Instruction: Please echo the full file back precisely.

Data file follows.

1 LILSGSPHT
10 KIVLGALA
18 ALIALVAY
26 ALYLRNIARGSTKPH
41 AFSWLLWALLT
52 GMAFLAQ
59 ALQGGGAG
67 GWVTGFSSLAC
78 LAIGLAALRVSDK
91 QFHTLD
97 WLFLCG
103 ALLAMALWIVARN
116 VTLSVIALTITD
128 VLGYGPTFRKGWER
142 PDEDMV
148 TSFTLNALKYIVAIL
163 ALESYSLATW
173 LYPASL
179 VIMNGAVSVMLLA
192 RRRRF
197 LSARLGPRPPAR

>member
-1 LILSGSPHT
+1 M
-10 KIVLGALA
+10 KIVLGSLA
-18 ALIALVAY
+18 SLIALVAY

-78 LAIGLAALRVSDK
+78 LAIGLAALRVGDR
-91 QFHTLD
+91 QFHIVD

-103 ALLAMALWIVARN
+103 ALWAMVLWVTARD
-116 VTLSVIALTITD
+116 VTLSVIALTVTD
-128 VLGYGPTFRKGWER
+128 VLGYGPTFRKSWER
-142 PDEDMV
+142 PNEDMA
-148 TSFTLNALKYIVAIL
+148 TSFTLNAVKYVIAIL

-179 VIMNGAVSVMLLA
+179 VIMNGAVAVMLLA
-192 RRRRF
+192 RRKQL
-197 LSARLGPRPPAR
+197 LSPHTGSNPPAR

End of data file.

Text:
1 LILSGSPHT
10 KIVLGALA
18 ALIALVAY
26 ALYLRNIARGSTKPH
41 AFSWLLWALLT
52 GMAFLAQ
59 ALQGGGAG
67 GWVTGFSSLAC
78 LAIGLAALRVSDK
91 QFHTLD
97 WLFLCG
103 ALLAMALWIVARN
116 VTLSVIALTITD
128 VLGYGPTFRKGWER
142 PDEDMV
148 TSFTLNALKYIVAIL
163 ALESYSLATW
173 LYPASL
179 VIMNGAVSVMLLA
192 RRRRF
197 LSARLGPRPPAR

>member
-1 LILSGSPHT
+1 M
-10 KIVLGALA
+10 KIVLGSLA
-18 ALIALVAY
+18 SLIALVAY

-78 LAIGLAALRVSDK
+78 LAIGLAALRVGDR
-91 QFHTLD
+91 QFHIVD

-103 ALLAMALWIVARN
+103 ALWAMVLWVTARD
-116 VTLSVIALTITD
+116 VTLSVIALTVTD
-128 VLGYGPTFRKGWER
+128 VLGYGPTFRKSWER
-142 PDEDMV
+142 PNEDMA
-148 TSFTLNALKYIVAIL
+148 TSFTLNAVKYVIAIL

-179 VIMNGAVSVMLLA
+179 VIMNGAVAVMLLA
-192 RRRRF
+192 RRKQL
-197 LSARLGPRPPAR
+197 LSPHTGSNPPAR